Vinzenz Reinhardt is an interaction designer and media artist.
His work investigates the intersection of art, technology and design.

2018 self-actualising robot

TIRESIAS utilises a special form of auto-interaction, that is inspired by the self-actualising behaviour of infants. From the moment they are born, infants are exposed to information that can teach them about who they are and what world they live in. One of the first expressions of the self-actualising behaviour of babies is the tendency to explore the world using the sense of touch (Lewis et al. 1990, Moszkowski & Stack 2007). Touching themselves, as well as touching their environment grants infants a haptic impression of reality, of the self, and of the alterity of their material environment.

The significance of touching as a means of exploring and experiencing the world is elaborated by Haraway (2016) through the context of the "tentacle." Tentacle originates from the Latin noun tentaculum - meaning "feeler" - and the corresponding verb tentare - meaning "to feel" and "to try." This understanding is fundamental to TIRESIAS, as it sets the narrative, the materialisation and the behavioural aspects of the object. TIRESIAS is a self-actualising machine that tries to understand properties of itself, by physically touching parts of its own structure.

TIRESIAS' main feature is a flexible tentacle that continuously tries to touch itself in order to promote life-like qualities. Given the fact, that self-touching behaviour is especially relevant for infants, it allows for a striking parallel to be drawn to the infancy of emerging capabilities of novel machines, systems and objects. This ideology is fundamental to the design strategy of "animistic design" (Van Allen & McVeigh-Schultz 2013, Marenko & van Allen 2016), which emphasises and externalises the liveliness inherent in objects. As a result, TIRESIAS becomes an artefact to challenge Western concepts of ontology, which contemplates the notion of a severe distinction between subjects and objects, between humans and non-humans.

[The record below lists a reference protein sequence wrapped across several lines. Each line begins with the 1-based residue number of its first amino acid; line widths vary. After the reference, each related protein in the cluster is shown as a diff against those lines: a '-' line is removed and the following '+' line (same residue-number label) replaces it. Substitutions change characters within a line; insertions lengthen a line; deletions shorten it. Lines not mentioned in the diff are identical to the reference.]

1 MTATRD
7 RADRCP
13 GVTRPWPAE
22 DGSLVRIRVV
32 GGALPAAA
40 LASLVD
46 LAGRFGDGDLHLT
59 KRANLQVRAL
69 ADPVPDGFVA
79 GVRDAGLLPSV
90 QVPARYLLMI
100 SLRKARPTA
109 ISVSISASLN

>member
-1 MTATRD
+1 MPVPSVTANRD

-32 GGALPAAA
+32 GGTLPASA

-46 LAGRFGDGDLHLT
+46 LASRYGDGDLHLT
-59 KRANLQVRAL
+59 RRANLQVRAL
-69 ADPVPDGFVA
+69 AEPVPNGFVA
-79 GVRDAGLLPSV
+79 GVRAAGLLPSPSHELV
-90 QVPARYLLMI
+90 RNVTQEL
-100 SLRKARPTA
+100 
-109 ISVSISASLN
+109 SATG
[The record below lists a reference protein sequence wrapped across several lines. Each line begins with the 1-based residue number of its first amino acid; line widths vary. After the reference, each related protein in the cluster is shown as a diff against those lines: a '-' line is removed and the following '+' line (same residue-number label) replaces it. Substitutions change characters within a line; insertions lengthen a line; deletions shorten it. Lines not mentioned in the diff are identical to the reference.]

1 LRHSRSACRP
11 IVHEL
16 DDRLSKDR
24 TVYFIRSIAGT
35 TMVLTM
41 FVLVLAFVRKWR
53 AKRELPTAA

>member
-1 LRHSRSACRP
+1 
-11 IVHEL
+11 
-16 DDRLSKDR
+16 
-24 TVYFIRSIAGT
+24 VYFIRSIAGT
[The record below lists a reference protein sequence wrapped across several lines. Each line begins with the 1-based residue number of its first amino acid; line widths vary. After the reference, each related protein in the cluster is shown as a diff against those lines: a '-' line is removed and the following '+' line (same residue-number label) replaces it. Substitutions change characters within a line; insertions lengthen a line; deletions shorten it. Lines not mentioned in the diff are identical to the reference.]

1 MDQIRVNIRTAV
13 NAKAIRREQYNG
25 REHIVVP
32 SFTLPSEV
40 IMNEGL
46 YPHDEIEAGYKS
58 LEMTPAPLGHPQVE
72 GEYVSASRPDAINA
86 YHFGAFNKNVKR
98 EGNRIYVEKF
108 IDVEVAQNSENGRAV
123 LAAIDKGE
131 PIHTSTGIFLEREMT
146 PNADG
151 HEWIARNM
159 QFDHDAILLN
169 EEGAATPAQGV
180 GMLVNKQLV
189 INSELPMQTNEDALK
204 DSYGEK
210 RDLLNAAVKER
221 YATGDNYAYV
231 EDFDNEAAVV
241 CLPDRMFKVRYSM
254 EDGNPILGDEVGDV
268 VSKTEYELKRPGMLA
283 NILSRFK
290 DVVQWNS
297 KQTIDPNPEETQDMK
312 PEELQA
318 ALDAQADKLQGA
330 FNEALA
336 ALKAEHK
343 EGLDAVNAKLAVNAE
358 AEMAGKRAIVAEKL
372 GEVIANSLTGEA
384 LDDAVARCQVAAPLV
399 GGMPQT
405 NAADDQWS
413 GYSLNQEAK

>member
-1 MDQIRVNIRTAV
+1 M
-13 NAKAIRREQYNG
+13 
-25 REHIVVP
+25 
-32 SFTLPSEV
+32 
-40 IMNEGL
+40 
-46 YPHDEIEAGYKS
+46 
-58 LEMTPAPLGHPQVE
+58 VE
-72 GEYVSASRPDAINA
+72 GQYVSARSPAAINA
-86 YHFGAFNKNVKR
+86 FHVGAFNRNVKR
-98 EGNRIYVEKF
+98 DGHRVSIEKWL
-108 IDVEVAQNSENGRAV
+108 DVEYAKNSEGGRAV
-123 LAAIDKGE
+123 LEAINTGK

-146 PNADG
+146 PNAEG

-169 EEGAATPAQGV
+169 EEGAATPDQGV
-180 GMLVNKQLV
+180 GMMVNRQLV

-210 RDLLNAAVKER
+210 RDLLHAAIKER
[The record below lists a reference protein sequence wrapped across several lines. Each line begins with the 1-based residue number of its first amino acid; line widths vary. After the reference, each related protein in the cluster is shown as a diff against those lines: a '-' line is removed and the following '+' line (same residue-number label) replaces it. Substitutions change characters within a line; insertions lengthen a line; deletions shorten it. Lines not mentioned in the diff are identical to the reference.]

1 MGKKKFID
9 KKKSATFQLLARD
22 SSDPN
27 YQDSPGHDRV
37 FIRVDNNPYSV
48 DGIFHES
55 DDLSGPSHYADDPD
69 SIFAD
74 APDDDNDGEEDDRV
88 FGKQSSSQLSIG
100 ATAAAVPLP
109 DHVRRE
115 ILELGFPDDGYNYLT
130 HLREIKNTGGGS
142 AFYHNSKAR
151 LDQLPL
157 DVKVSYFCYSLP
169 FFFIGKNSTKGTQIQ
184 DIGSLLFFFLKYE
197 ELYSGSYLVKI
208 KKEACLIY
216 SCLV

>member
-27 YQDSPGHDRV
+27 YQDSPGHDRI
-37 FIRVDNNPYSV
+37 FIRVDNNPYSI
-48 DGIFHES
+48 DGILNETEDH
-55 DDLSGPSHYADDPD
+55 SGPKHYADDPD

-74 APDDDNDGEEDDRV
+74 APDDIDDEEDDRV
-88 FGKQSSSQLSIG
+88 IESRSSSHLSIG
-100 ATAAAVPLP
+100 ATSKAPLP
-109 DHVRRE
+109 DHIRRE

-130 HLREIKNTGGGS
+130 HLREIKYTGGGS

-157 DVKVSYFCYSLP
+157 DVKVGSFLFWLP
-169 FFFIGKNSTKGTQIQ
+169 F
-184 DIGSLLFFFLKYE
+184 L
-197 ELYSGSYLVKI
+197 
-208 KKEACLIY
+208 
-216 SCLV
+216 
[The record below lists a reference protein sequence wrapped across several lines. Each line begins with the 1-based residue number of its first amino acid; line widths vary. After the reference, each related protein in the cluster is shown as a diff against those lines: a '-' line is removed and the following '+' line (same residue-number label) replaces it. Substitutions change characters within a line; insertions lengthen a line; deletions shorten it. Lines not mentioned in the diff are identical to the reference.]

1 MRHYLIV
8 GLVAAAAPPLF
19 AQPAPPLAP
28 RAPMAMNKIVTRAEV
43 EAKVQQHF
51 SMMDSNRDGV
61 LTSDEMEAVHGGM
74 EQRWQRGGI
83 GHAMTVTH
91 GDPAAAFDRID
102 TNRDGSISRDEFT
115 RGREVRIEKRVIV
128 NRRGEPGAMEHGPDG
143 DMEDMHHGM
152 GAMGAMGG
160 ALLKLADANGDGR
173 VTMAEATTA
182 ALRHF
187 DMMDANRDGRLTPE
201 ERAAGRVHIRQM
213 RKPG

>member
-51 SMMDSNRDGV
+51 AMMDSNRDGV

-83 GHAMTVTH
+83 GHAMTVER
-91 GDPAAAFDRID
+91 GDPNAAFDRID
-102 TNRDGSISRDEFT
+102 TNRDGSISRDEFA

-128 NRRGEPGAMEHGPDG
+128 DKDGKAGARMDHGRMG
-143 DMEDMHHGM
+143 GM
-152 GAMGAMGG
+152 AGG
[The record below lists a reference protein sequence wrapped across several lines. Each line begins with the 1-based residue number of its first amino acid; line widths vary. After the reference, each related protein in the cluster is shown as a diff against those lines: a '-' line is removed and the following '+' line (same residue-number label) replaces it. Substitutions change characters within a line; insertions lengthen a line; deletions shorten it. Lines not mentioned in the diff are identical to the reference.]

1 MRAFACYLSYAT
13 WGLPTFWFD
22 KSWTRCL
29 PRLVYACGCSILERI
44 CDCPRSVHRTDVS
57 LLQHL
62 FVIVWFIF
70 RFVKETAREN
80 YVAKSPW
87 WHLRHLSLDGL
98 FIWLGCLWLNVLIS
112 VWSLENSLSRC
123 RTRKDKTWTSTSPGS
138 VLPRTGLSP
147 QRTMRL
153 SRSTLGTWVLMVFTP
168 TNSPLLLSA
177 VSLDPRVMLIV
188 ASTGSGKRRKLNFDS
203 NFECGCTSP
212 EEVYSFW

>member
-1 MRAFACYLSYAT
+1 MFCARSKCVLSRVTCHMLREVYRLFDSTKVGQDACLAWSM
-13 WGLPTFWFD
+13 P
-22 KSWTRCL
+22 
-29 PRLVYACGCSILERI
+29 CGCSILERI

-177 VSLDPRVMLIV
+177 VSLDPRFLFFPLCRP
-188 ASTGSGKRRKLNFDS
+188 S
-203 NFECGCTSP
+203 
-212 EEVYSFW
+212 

Its attempts to touch itself fail often, due to the fallibility of software and hardware components resulting in unpredictable circumstances. Yet, this behaviour is intended as it dissociates itself from the stereotype of perfect linear machines, thus creating the impression of an organic piece of machinery. And what is more organic, closer to reality, and more human than failures?

The exploration of kinetic mechanisms led to a mechanism called the „elephant trunk robot“ or „continuum robot.“ There are different variations of this mechanism, but they all have in common that they are highly manoeuvrable and consist of multiple segments which are connected to motors to make the mechanism move in a certain direction. In conclusion, the mechanism can be used within the context of auto-interactions in a way that the mechanism physically touches itself.

The experiments revealed the ambiguity of the continuum robot and its different approaches concerning the construction. There are many variables to consider, such as the spacing between segments, the number of segments, the use of compression and extensions springs, trunk hanging down, trunk standing up, the positioning of cable routing, the number of motors, various motor attachments and more.

This project helped me learn about communication interfaces between systems, like the use of OSC and the transmission via UDP in a network. I also learned about inverse kinematics and its usage within Cinema 4D, even though it wasn't relevant. Through experimenting, I learned that the tentacle was unable to stick to the constraints set within the joint and rotation calculation that inverse kinematics offers. Yet, I managed to establish an interface between Cinema 4D and the robot using Python.

TIRESIAS was a collaborative effort with Eleni Xynogala, who developed her own narrative with the robot we created. She focuses on the ability of animistic objects to perform artistically especially in collaboration with human dancers. Moreover, TIRESIAS is our final project from our masters' programme at the University of the Arts in London and was exhibited in December 2018 at the London College of Communication.